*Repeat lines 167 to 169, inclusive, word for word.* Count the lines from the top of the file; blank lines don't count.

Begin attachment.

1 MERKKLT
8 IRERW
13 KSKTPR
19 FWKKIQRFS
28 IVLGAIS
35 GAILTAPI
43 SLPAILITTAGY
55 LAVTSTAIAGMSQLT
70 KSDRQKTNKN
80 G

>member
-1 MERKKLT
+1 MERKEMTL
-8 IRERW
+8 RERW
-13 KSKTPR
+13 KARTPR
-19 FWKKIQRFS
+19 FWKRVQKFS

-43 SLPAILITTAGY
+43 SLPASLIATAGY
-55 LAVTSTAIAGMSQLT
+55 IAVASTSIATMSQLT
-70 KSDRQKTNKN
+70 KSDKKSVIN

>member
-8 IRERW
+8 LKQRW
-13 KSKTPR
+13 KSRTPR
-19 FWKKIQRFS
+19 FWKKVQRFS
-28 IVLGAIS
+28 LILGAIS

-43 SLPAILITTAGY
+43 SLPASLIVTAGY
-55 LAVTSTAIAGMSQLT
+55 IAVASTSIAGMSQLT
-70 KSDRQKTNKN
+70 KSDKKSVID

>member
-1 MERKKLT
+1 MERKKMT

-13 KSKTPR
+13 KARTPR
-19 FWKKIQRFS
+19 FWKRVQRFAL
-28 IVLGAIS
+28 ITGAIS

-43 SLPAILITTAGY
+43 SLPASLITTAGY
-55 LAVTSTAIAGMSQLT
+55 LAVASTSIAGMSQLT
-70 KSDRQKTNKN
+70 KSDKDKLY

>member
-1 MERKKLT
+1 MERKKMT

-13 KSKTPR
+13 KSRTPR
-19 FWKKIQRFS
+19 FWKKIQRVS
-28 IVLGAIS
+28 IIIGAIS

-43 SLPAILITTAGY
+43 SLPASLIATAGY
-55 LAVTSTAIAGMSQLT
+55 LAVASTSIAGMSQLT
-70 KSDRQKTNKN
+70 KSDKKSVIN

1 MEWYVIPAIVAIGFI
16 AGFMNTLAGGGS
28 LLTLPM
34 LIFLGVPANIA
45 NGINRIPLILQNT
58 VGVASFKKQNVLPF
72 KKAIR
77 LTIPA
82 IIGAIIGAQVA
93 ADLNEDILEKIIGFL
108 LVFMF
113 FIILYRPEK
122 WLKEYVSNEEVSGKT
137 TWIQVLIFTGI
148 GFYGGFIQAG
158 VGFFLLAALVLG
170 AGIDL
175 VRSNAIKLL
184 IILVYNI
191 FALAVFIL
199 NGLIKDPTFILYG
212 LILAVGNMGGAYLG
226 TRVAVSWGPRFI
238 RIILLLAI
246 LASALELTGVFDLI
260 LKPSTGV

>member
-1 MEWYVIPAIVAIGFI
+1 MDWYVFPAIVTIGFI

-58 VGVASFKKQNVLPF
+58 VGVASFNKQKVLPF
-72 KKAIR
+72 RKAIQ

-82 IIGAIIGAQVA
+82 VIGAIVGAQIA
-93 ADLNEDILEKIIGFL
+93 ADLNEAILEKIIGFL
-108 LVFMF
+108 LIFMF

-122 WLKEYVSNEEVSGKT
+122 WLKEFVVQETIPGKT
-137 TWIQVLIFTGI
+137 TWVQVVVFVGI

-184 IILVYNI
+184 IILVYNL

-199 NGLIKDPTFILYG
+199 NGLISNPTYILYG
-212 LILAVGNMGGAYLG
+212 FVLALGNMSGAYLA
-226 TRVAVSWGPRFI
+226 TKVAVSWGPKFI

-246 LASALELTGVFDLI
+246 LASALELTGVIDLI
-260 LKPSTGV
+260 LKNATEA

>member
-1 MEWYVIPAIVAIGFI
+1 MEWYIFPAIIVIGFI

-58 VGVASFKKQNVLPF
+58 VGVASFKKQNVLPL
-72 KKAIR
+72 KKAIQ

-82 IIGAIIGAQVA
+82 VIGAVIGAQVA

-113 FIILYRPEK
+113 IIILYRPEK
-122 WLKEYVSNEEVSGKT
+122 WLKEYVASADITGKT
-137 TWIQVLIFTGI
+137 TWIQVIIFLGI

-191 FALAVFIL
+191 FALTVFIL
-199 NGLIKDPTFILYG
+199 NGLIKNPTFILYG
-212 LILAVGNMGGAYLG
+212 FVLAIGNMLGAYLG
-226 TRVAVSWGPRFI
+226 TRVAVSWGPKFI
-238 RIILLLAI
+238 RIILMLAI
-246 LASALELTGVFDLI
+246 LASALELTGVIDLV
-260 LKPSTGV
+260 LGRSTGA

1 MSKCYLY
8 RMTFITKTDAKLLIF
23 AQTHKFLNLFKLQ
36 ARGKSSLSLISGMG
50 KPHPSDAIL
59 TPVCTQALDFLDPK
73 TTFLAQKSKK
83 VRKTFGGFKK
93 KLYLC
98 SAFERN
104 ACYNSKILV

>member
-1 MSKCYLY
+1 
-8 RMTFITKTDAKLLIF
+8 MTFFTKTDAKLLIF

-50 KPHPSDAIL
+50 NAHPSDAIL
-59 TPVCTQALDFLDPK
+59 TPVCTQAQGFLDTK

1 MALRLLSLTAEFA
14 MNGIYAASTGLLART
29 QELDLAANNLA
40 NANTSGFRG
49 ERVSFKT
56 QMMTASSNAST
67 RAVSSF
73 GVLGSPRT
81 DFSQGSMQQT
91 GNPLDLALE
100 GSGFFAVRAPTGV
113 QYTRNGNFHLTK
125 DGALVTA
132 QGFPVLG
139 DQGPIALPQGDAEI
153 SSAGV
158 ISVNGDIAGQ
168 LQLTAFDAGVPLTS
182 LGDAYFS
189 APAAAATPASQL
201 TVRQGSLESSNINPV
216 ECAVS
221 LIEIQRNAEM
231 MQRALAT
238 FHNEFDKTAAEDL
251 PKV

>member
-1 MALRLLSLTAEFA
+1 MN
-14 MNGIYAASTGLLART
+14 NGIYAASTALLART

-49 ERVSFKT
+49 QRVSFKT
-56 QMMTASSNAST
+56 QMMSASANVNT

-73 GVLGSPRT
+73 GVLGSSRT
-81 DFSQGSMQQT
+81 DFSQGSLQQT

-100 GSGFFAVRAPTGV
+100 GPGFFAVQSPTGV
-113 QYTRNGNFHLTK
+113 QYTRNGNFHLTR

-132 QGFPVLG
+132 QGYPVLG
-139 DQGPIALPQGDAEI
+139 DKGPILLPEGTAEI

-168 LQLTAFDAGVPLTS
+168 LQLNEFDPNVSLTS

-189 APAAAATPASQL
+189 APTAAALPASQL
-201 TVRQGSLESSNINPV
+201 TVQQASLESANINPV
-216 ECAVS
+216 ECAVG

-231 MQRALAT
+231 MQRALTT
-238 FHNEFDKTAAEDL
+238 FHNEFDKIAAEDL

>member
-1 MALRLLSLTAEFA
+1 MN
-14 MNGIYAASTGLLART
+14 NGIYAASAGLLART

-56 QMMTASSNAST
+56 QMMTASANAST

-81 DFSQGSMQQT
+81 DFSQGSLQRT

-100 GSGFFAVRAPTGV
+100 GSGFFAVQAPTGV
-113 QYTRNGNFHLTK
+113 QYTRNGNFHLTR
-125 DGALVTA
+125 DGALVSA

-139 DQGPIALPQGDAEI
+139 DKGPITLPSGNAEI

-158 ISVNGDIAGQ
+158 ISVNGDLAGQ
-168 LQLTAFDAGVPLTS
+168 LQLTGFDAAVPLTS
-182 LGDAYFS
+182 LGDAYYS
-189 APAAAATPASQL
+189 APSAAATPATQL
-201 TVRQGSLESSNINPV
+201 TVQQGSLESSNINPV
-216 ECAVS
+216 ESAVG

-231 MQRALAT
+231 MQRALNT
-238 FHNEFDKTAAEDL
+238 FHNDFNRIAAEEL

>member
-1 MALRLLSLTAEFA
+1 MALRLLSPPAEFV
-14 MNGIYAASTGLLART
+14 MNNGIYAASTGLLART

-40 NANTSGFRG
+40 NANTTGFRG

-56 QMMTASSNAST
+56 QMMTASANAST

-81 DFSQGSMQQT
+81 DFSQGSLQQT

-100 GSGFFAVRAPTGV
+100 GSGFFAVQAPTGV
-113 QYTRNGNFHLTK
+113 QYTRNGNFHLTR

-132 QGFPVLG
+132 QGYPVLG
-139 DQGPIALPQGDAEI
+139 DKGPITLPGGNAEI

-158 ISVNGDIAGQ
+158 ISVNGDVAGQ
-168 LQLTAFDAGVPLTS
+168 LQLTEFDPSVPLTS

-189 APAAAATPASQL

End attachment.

-1 MSKCYLY
+1 
-8 RMTFITKTDAKLLIF